Rome is so chock-full of ancient statuary that visitors quickly start tuning it all out. It’s understandable, of course; but it’s a shame, because they tune out the ancient statuary in Catholic churches as well… but if they thought about it, that is always unusual enough to merit one’s full attention!
In one of Rome’s largest basilicas stands this nearly life-sized marble sculpture of Saint Helen, the mother of Emperor Constantine. It was Helen who went to the Holy Land in the 4th century and managed to find the True Cross, along with many other relics of Christ’s Passion. (We can tell you all about it!) That’s why she is shown here holding a wooden cross.
Exhausted tourists suffering from visual overload don’t realize, however, that this sculpture is actually much older than the 4th century. Archaeologists have established that it’s an ancient Roman copy of an even older Greek sculpture of the goddess Juno. So what’s she doing with Christ’s cross in her hand?
The answer is simple. The quality of this sculpture is first-rate, as can be seen from the graceful, precise folds of her dress; and so early Christians evidently concluded that it would be a shame to discard it. They replaced the head and arms, added the cross, and voila! Juno instantly became Saint Helen!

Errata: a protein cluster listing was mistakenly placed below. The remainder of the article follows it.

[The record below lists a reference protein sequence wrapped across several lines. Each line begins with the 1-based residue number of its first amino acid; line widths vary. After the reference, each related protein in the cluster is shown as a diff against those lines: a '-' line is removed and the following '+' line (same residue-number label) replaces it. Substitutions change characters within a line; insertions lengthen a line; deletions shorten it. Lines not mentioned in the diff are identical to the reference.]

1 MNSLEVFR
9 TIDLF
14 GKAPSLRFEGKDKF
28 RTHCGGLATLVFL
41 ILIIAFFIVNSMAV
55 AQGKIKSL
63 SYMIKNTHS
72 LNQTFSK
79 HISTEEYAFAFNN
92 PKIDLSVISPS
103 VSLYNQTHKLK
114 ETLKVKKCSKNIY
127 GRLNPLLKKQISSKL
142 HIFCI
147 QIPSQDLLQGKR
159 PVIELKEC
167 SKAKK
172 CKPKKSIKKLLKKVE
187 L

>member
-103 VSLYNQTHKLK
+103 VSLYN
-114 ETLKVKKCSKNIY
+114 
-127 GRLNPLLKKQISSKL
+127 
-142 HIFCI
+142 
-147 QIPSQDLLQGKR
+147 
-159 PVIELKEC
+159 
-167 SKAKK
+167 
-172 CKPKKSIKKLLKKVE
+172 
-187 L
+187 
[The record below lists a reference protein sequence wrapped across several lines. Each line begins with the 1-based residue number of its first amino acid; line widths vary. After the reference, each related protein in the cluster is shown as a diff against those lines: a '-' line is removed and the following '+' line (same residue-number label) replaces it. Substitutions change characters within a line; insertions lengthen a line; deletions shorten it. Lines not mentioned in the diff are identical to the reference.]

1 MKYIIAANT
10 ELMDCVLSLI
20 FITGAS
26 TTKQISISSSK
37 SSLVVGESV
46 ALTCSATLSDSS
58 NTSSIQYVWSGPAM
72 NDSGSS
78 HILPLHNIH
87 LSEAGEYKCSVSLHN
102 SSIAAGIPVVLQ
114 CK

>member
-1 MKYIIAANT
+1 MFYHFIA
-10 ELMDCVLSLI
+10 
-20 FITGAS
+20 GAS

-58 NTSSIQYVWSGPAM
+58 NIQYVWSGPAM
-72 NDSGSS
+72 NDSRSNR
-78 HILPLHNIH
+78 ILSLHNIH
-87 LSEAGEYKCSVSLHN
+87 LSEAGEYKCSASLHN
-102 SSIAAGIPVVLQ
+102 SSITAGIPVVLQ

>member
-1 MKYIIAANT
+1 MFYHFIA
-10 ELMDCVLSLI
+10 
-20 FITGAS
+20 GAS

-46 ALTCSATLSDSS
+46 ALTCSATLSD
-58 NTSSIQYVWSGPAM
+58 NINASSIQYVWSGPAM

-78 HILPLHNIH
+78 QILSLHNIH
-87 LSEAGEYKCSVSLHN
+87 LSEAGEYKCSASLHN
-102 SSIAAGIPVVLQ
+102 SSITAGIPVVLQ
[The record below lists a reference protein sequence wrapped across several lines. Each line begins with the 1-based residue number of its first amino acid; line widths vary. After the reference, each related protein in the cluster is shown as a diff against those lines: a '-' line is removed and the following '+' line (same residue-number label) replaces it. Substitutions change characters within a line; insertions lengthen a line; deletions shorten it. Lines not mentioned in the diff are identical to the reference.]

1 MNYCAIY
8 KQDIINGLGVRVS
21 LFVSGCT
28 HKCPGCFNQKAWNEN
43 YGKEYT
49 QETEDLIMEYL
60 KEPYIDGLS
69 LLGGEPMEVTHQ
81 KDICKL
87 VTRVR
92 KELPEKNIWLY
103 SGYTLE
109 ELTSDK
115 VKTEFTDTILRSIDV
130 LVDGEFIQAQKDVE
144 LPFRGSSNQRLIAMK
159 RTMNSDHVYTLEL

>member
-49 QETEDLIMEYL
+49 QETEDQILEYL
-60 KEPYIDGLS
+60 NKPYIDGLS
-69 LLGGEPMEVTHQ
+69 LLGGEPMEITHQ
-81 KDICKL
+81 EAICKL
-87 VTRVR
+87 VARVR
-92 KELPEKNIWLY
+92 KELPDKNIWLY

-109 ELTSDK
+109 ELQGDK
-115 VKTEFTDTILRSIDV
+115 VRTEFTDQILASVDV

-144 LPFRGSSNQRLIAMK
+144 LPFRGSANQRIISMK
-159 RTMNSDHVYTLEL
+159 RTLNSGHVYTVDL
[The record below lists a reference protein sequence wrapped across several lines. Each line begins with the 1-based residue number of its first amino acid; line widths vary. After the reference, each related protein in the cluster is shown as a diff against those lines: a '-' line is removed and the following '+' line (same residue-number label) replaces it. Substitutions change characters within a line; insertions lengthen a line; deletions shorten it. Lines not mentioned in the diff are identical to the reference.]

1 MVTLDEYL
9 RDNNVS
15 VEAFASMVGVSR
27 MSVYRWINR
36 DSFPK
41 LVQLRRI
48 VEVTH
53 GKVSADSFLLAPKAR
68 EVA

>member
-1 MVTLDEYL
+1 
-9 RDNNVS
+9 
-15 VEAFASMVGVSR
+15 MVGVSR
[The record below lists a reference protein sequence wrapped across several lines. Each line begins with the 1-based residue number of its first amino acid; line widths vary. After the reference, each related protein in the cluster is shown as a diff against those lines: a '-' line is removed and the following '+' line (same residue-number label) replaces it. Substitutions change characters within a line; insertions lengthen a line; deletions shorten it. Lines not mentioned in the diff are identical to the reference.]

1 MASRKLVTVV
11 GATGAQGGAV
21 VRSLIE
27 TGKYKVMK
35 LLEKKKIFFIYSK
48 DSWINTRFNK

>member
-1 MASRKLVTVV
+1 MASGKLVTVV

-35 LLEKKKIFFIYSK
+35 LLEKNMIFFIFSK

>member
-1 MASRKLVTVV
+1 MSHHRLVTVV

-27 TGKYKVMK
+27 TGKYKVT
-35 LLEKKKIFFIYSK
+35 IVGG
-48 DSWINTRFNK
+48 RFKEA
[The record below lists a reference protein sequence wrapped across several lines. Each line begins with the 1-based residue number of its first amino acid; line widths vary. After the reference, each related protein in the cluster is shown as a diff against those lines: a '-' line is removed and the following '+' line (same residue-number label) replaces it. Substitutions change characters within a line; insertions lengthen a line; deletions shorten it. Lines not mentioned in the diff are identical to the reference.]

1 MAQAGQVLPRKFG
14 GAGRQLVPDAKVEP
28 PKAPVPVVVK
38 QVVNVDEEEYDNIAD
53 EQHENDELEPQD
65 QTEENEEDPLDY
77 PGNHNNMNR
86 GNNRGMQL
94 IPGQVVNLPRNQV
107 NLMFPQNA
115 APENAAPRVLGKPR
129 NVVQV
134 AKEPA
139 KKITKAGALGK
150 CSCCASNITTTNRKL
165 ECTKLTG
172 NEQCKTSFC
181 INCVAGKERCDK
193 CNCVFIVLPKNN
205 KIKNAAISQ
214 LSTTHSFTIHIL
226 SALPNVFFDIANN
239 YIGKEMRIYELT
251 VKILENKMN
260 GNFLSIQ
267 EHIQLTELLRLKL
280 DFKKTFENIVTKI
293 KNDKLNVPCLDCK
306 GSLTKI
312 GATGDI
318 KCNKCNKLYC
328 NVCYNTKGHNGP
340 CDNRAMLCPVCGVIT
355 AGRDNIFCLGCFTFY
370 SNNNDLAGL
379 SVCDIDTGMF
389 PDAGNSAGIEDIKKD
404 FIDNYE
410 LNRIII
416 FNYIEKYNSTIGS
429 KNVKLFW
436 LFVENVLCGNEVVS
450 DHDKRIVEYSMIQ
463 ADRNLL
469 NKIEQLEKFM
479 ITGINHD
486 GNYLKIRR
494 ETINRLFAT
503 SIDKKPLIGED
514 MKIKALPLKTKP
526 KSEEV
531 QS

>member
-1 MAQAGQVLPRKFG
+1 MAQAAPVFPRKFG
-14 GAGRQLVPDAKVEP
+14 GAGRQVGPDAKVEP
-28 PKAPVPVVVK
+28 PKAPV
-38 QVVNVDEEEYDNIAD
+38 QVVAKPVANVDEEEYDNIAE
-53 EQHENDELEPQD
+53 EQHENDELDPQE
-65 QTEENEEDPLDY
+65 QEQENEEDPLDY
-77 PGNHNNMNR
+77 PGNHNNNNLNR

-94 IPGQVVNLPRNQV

There’s nothing particulary unusual about this. Early Christians were very adept at recycling, which is why the oldest churches in Rome are filled with columns, molding, flooring and other structural elements that were obviously taken from pagan temples. Think about it: nobody’s worshipping Apollo or Venus any more, so why not haul away these lovely bits of stone sculpture and put them into a brand-new, Christian church?
Across town, we find this lovely statue of the early Christian martyr Saint Agnes. If you look closely, you’ll see that the torso is made of alabaster, while the rest of the statue was cast from gilded bronze. The alabaster was once part of a statue of the Egyptian goddess Isis, who was worshipped back in ancient Rome. In fact, the Egyptian religion was quite trendy among Romans for several generations, until Cleopatra and Mark Antony fought their losing battle for Roman domination in the 1st century B.C. (at which point all things Egyptian abruptly fell out of vogue).
Once again, the statue of Isis was particularly lovely, and alabaster is fairly valuable–so the early Christians didn’t want to waste it. That’s why a later sculptor created a new head and hands, added the martyr’s palm… and it became a great saint.
Nobody knows how many visitors to Rome’s churches completely miss fascinating elements like these every single day. That’s why a knowledgeable guide is so valuable: we’ll point out to you the items of historical interest that you would otherwise walk right by!